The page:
ANNAPOLIS, Md. — Maryland became the 14th state to raise the legal age to purchase tobacco products from the federal minimum of 18 to 21, with Gov. Larry Hogan signing the measure May 13, according to the Baltimore Sun.
The legislature did so after approving an exemption for those serving in the military, the newspaper reported.
“There is no more important job than protecting the health and safety of Marylanders,” Hogan said when he signed the legislation.
The legislation takes effect in October and will make Maryland the 14th state to make the change, following Arkansas, California, Delaware, Hawaii, Illinois, Maine, Massachusetts, New Jersey, Oregon, Utah, Vermont, Virginia and Washington, according to the Washington, D.C.-based Campaign for Tobacco-Free Kids.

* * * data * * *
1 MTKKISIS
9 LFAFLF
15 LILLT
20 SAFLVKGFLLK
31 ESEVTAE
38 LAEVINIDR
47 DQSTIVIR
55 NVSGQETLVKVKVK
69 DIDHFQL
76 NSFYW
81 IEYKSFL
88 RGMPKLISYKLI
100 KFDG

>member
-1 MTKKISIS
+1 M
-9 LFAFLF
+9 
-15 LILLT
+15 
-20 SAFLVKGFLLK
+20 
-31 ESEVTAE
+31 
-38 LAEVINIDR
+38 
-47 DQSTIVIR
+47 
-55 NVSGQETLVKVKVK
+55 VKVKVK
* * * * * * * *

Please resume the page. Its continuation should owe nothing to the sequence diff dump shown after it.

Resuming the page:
The bill passed the House of Delegates with a 101-35 vote and the Senate with a vote of 32-13.
The law will apply to tobacco products, including cigarettes, cigars, smokeless tobacco, e-cigarettes and vaping devices. For retailers, the law will require signs warning that the products can be sold only to those age 21 or older. Fines begin at $300 for a first offense.
The move also follows efforts at the federal level, with both houses of Congress initiating legislation to raise the minimum legal age to purchase tobacco. In the meantime, several retailers, including Bentonville, Ark.-based Walmart, have publicly said they will raise the age to purchase tobacco products at their stores to 21.